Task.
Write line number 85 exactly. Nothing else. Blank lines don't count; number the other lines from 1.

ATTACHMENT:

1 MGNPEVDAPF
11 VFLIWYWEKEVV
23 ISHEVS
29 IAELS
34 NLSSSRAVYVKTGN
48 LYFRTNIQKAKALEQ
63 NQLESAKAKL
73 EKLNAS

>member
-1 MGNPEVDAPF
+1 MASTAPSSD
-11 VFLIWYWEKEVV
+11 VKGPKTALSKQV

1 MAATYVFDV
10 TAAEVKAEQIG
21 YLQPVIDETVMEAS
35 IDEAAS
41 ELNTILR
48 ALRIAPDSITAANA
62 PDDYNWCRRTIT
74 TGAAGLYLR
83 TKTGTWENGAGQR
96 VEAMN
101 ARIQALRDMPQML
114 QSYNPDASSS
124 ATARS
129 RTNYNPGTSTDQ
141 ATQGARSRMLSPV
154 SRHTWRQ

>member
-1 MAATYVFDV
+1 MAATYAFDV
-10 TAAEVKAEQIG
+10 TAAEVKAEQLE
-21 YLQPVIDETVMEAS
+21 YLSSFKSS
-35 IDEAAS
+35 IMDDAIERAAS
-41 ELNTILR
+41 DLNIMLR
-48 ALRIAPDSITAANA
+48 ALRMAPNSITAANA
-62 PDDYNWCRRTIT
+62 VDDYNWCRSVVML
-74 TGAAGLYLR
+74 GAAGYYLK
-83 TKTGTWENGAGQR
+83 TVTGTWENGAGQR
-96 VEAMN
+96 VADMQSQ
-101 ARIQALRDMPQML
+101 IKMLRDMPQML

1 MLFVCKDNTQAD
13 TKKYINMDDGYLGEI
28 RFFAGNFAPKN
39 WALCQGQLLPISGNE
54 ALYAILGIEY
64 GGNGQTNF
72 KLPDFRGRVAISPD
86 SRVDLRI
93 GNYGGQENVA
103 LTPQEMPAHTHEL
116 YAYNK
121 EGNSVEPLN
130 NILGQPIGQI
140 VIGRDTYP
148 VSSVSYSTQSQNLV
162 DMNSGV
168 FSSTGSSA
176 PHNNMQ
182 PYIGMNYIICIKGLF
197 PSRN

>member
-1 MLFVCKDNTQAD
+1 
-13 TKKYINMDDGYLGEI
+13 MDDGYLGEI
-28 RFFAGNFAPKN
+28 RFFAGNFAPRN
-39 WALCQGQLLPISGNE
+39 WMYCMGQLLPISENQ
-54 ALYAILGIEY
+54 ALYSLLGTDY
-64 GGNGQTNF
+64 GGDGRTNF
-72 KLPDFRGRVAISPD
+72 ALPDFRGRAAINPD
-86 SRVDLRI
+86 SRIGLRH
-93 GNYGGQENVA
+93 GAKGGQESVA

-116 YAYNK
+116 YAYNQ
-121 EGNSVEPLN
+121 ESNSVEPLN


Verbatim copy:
+64 GGDGRTNF